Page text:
To learn more about Microlearning, watch Matt Blackstock recorded webinar here.
Too often developers are told a learning program is needed, get dumped with a whole heap of resources and hopefully they get a Subject Matter Expert to help and away they go.
This process is missing some fundamental requirements – some developers might ‘fluke it’ and create a learning program that does a good job. Others create a ‘click next, click next, do a quiz’ and the program gets lost into the annals of time.
This is not good enough for Microlearning (and certainly not good enough for normal L&D either).
In our other post we learnt what microlearning is and what it is not. For microlearning to be successful, it’s going to need a few more things.
- All learning programs need a measurable goal otherwise you’re just crossing your fingers and hoping for the best. What’s the goal of the program and how are you going to know if it has been a success?
- What do they actually have to do to achieve the goal? Is it a behaviour, action or process. If you’re not sure ask yourself “What does this physically look like? If someone is doing this behaviour, action or process, what would you see?” The answer to that question is what is going to assist you in identifying your key takeaway ie what the microlearning is going to be about.
- Determine the practical activity the learner can do to practice the key takeaway. This is what they can practice or apply during/after the microlearning.
- What’s the mode of delivery going to be? eg screencast, module, job aid
- Give them the option to ‘pull’ additional information if they would like to, but don’t make it compulsory to complete the microlearning.
- Make it easily available via desk/phone/tablet/other.
Examples when to use microlearning
- Time savers, handy hints or guides
- Best Practice – People sharing what they have done in a particular situation – experiences that demonstrate a particular learning point.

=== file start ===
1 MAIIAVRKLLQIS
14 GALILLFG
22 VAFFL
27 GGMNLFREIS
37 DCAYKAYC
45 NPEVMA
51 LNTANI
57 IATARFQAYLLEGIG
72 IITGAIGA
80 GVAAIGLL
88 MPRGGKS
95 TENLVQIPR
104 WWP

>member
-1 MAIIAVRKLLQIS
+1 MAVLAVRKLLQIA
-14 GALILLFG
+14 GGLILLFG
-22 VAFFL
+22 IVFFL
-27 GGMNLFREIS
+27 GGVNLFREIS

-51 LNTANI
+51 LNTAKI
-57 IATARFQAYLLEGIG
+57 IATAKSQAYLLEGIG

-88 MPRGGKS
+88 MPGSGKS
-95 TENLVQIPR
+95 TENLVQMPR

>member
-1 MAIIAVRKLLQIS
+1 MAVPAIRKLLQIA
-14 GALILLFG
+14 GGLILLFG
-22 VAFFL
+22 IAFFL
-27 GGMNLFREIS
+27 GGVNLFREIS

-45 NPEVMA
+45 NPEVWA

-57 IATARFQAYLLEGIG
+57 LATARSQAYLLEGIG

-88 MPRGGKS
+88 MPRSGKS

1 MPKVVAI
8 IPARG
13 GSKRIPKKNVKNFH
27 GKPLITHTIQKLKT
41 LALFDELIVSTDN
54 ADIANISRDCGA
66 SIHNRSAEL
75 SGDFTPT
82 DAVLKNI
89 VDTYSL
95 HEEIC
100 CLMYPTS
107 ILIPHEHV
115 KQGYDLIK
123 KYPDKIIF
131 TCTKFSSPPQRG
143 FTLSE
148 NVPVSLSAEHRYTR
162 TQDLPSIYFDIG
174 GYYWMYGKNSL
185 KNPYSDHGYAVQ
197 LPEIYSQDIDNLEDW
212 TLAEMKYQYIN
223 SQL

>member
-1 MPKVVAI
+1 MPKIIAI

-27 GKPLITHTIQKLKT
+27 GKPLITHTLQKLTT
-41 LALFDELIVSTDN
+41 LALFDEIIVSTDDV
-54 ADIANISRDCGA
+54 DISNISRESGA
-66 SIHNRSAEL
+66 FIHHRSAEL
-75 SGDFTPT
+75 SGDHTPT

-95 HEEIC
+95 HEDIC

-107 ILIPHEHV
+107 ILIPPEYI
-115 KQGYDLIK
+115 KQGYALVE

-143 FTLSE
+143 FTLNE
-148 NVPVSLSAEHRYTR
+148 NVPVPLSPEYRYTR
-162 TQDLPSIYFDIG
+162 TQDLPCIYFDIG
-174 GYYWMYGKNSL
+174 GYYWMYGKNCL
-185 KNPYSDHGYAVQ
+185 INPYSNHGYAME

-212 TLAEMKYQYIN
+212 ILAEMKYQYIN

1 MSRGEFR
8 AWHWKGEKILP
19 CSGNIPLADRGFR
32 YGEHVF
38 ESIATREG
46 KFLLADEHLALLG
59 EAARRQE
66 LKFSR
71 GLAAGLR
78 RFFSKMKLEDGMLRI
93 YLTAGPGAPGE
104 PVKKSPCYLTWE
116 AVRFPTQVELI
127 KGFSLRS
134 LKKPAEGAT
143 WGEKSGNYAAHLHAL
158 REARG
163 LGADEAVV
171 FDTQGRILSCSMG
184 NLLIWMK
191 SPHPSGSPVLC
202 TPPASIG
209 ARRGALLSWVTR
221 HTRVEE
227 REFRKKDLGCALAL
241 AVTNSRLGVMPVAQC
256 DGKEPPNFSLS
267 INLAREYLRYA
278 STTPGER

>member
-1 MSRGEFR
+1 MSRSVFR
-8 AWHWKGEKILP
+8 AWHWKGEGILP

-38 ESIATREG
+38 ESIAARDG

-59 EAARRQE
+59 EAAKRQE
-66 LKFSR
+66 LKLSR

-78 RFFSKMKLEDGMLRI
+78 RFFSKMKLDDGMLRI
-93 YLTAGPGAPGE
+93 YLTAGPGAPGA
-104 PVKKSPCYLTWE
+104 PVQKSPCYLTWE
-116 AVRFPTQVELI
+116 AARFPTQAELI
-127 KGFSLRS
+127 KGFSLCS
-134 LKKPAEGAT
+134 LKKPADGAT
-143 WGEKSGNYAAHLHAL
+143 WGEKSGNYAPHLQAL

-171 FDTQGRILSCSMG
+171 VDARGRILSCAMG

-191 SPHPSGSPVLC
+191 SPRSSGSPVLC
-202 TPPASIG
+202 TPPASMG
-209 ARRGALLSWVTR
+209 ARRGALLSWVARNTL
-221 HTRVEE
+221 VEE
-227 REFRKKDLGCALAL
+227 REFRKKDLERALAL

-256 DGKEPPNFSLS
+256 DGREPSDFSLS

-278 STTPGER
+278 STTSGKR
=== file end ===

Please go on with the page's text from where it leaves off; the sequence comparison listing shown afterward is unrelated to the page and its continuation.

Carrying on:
- Just in time – Information about changes that learners need to know ASAP.
- Troubleshooting – Common issues and problems or FAQ’s.
- Post sales service – e.g. flow charts to identify problems and provide solutions.
- Compliance – Common issues and/or quick wins (Examples of compliant interactions)
- Company updates – Change of Executive, statistics regarding how company is going with sales, service, new product uptakes, success stories etc.
- Performance support – Processes, remedial training, ‘How to…’ guides etc.
Which Articulate 360 apps to use for microlearning
All Articulate 360 apps are ideal for developing microlearning. The tools won’t do the job for you, you still need to define, develop and deploy an instructionally sound learning interaction, but they can certainly help when you are deciding on the mode of your project. For example:
- Articulate Peek – Performance support, How to…, troubleshooting etc.
- Articulate Replay – Product focus, ‘guide on the side’, best practice, podcast
- Articulate Rise – Flow charts, reference guides, interactive tours, simple scenarios, quizzes, curated videos/best of…, document repository.
- Articulate Storyline – Branching scenarios, mini modules, quizzes, games, infographics.
Here is a great post from eLearning Heroes that may help with some more ideas 10 Things You Could Create Instead of an E-Learning Course.
Need help building your microlearning? Contact us to discuss how we can help.